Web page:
I have never considered myself to be bossy, (having inherited my father’s more conciliatory disposition), but the older I get, the bossier I become.
The women in my family are like that…bossy. They have been bossy for generations in fact.
My great grandmother raised four daughters and, with her husband, ran a dry goods store somewhere in the south of Cornwall. My great grandfather was a handsome devil, with, (I’m told), something of a roving eye. I imagine great grandma must have had to fend for herself on many an occasion. Being bossy probably came in handy.
And there were others:
My maternal grandmother, married a sailor and spent some years raising her three children on her own, while my grandfather served in the Merchant Navy during WWI, and afterwards too. Bossiness was a necessary skill. And, when my grandfather returned home from his travels, and later became ill, Nana took constant care of him. It probably helped for her to be a little bossy then too.
My paternal Grandmother was also a Shopkeeper. She married a man with little ambition, I’m told, and a penchant for gambling and drink. Together they had five sons. During the 1920s and 30s everything was scarce, at least for them. Grandma bought her shop when the opportunity presented. She sold things like bacon and processed meat on one side of it and on the other, tinned goods, cigarettes and the heaven that was chocolate bars and sweets. She raised chickens in her back yard too. Dad often said that if not for his mother, they might have starved. She was determined and focused and yes, probably a little bossy too.
When dad’s parents both became ill with cancer, my Auntie Ethel took care of them. Auntie Ethel was a wonderful woman. On first glance, she might have been described as “homely”. But in every other sense, she was a beauty. It was Auntie Ethel who saw the intelligence in my father and insisted that he go to high school, in spite of opposition from his brothers and perhaps certain indifference from my grandparents. Auntie Ethel was a driving force in my father’s life and he loved her even though, or perhaps because, she was bossy.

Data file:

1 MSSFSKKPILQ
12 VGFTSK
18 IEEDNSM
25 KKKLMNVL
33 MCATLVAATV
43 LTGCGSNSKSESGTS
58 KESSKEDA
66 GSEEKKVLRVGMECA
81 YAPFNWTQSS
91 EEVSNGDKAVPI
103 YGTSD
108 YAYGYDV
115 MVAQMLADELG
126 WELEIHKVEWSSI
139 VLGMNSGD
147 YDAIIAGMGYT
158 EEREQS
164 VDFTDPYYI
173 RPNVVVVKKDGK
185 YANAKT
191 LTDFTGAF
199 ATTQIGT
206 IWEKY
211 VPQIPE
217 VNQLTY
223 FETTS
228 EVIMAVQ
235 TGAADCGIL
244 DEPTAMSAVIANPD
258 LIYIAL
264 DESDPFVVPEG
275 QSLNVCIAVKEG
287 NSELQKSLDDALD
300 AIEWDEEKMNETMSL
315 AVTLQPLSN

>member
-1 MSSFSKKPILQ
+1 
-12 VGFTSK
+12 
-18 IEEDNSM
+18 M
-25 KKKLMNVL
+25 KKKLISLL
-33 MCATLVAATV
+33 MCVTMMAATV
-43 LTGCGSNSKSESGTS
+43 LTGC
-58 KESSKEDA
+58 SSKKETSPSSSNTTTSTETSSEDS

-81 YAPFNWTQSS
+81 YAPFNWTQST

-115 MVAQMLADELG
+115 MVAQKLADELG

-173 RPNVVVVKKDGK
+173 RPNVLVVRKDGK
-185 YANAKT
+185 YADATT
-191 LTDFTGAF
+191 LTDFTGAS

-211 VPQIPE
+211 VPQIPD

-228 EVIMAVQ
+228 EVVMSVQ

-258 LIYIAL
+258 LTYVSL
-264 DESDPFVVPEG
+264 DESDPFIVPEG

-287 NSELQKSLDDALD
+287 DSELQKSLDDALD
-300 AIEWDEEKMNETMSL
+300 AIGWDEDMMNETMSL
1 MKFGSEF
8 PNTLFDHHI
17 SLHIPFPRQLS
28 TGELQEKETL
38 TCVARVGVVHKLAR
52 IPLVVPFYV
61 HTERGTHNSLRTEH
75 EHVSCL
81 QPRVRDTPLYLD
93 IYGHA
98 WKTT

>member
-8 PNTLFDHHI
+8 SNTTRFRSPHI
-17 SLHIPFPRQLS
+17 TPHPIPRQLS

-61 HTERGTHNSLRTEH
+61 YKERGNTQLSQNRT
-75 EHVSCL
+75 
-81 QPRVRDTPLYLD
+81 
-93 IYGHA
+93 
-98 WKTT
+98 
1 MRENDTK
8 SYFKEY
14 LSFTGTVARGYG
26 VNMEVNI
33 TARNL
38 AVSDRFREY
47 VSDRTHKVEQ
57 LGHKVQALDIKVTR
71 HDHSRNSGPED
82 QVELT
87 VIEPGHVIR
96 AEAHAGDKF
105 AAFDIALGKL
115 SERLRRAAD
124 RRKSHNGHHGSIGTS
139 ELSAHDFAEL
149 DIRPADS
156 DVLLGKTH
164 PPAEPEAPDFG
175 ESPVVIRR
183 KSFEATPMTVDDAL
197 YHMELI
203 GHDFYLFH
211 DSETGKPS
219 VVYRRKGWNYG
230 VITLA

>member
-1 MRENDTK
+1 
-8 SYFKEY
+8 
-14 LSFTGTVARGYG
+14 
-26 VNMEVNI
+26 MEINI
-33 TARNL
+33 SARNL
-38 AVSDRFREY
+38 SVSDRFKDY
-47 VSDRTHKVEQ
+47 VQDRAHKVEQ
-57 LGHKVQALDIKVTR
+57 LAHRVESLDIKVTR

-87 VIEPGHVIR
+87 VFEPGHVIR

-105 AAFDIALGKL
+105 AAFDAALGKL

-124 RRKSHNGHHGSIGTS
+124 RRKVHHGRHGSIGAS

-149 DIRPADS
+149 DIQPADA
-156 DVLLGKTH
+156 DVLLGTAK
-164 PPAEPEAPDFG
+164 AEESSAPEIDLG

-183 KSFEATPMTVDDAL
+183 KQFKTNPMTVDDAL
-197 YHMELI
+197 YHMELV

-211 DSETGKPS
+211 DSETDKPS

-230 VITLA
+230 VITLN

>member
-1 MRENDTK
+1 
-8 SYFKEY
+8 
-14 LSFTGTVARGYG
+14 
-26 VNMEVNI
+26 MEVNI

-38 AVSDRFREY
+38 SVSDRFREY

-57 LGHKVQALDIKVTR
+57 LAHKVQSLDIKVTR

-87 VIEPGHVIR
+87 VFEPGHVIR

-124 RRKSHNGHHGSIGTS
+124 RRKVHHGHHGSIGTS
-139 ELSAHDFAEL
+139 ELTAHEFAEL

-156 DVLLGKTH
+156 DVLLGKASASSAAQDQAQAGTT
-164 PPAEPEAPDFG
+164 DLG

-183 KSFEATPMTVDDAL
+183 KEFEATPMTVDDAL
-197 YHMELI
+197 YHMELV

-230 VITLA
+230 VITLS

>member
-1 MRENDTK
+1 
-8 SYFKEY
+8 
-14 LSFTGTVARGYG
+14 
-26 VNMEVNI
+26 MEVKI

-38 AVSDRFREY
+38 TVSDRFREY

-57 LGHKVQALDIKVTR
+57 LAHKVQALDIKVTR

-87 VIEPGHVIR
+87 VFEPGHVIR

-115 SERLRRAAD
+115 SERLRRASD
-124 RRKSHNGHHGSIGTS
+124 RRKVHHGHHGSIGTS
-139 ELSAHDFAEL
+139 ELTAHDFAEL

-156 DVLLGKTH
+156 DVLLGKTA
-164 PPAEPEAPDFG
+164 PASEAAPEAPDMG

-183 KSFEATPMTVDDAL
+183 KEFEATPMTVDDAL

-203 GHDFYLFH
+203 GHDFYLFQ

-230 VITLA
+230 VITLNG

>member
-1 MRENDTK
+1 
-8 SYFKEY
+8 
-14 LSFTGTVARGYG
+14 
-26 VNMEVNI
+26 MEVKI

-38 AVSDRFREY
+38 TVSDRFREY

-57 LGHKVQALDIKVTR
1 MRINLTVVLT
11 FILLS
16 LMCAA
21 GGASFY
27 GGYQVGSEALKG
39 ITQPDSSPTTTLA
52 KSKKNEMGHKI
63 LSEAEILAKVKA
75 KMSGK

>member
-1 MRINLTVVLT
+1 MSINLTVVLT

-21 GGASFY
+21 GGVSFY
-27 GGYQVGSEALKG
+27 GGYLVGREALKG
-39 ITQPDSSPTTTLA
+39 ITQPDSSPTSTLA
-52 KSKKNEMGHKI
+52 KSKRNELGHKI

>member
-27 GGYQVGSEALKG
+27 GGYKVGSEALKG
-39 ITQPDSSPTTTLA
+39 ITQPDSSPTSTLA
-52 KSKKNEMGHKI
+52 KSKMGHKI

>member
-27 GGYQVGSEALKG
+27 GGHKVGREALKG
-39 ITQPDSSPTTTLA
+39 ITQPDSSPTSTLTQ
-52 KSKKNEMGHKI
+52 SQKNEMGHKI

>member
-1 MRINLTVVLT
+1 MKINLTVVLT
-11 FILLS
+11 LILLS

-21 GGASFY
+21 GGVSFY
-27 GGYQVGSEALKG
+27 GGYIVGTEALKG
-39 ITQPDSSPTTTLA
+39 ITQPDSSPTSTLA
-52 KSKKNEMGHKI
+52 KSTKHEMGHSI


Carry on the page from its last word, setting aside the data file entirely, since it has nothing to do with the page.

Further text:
My mother defied the convention of the early fifties and sixties by working full-time while having a family. Luckily, my parents had a great partnership, with dad sharing the domestic workload happily. The world however, was not particularly approving of her. When confronted by the Principal of my elementary school about her “duty” to remain home to care for her children, she raised herself up to her greatest height of five foot three and told him to where to go. She was a force to be reckoned with and one who successfully propelled (and yes, bossed) me through my years of excruciating shyness and self-doubt.
When I reflect on these stories, I am reminded that leadership comes in many forms. And sometimes being bossy can be a good thing.
Sometimes you just have to stand up and be counted: tell people what’s what and sort things out. Sometimes it’s the only way to get things done…or survive.
So go ahead, choose your times carefully, but be bossy every now and then. Just don’t be like my Auntie Flossie. She crossed the line into the land of tyranny and my uncle Reg no doubt died before his time, just so he could get some peace.
So, when have you had to stand up and be counted just to get things done?
Who are the people in your life who have propelled you forward?
When do you think it’s a good thing to be bossy?
Oh, and just in case you are on the receiving end of some bossiness, here’s a link that will help you to think through it.